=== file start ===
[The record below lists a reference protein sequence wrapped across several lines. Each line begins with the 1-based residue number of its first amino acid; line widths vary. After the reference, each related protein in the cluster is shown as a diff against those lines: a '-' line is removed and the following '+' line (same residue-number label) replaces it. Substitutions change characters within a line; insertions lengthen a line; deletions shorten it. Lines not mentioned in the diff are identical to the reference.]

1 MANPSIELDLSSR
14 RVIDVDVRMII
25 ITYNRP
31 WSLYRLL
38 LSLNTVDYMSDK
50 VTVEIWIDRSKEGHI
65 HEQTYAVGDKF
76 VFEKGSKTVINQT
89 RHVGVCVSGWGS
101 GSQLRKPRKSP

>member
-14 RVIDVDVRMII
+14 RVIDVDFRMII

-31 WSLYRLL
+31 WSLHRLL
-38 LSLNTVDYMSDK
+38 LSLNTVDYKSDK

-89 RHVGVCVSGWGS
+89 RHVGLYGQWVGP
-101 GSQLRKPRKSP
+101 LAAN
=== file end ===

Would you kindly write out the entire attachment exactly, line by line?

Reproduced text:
[The record below lists a reference protein sequence wrapped across several lines. Each line begins with the 1-based residue number of its first amino acid; line widths vary. After the reference, each related protein in the cluster is shown as a diff against those lines: a '-' line is removed and the following '+' line (same residue-number label) replaces it. Substitutions change characters within a line; insertions lengthen a line; deletions shorten it. Lines not mentioned in the diff are identical to the reference.]

1 MANPSIELDLSSR
14 RVIDVDVRMII
25 ITYNRP
31 WSLYRLL
38 LSLNTVDYMSDK
50 VTVEIWIDRSKEGHI
65 HEQTYAVGDKF
76 VFEKGSKTVINQT
89 RHVGVCVSGWGS
101 GSQLRKPRKSP

>member
-14 RVIDVDVRMII
+14 RVIDVDFRMII

-31 WSLYRLL
+31 WSLHRLL
-38 LSLNTVDYMSDK
+38 LSLNTVDYKSDK

-89 RHVGVCVSGWGS
+89 RHVGLYGQWVGP
-101 GSQLRKPRKSP
+101 LAAN